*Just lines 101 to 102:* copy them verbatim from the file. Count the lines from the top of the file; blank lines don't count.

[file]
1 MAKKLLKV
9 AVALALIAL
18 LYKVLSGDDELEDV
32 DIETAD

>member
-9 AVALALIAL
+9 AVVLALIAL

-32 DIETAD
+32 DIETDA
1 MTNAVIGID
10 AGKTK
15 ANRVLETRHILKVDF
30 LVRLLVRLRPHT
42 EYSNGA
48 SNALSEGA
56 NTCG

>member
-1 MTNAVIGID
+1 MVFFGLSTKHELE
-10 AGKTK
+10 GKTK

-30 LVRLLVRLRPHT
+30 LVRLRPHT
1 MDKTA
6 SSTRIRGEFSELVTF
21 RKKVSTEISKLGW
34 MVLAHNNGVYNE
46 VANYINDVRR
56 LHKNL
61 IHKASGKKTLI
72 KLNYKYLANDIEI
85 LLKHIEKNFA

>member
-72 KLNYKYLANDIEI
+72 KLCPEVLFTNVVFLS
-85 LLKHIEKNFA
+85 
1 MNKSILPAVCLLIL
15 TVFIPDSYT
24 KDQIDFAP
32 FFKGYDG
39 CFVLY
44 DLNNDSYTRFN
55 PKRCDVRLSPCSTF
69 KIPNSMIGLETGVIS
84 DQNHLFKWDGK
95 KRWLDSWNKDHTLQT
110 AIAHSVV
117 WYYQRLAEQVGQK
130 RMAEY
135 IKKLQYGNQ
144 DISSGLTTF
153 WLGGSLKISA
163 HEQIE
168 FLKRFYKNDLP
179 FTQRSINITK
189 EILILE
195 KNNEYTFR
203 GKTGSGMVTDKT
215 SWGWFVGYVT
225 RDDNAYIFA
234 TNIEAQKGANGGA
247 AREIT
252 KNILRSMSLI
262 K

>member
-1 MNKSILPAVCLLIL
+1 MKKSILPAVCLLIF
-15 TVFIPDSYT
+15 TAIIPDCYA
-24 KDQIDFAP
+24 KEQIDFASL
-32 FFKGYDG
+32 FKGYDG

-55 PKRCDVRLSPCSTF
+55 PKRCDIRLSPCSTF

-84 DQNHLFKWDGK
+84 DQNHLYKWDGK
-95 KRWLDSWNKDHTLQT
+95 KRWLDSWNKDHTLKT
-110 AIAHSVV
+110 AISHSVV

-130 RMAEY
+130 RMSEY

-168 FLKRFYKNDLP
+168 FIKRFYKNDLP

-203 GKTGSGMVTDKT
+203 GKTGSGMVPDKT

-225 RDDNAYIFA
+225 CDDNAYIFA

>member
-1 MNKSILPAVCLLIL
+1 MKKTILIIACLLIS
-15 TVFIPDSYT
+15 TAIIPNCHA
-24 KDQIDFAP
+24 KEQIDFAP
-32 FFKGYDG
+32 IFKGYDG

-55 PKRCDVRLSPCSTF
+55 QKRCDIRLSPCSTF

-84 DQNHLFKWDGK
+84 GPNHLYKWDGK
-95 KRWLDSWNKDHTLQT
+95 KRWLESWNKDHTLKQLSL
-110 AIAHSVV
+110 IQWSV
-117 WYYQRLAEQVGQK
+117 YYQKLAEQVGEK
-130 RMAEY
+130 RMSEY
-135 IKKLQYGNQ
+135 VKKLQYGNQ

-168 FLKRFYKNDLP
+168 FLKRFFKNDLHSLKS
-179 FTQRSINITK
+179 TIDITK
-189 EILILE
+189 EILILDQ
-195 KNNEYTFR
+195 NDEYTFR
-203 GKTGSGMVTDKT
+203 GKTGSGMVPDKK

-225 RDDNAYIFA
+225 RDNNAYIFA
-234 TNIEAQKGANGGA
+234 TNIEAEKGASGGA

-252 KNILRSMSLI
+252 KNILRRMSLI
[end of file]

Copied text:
+55 QKRCDIRLSPCSTF

-84 DQNHLFKWDGK